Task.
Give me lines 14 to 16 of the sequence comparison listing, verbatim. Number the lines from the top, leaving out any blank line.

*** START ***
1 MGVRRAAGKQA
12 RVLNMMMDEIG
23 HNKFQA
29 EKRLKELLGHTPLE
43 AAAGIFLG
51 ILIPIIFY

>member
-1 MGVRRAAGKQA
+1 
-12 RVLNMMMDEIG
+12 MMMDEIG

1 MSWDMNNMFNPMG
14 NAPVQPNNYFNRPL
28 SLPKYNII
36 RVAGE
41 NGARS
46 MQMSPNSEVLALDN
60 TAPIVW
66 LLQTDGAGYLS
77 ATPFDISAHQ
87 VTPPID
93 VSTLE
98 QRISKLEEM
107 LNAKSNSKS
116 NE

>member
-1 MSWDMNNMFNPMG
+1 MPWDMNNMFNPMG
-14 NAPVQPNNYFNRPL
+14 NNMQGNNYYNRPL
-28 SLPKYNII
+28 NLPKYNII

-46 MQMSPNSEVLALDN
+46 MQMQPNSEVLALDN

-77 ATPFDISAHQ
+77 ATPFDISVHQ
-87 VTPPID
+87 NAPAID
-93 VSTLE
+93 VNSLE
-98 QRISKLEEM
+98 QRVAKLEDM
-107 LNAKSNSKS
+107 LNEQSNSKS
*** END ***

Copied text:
28 SLPKYNII
36 RVAGE
41 NGARS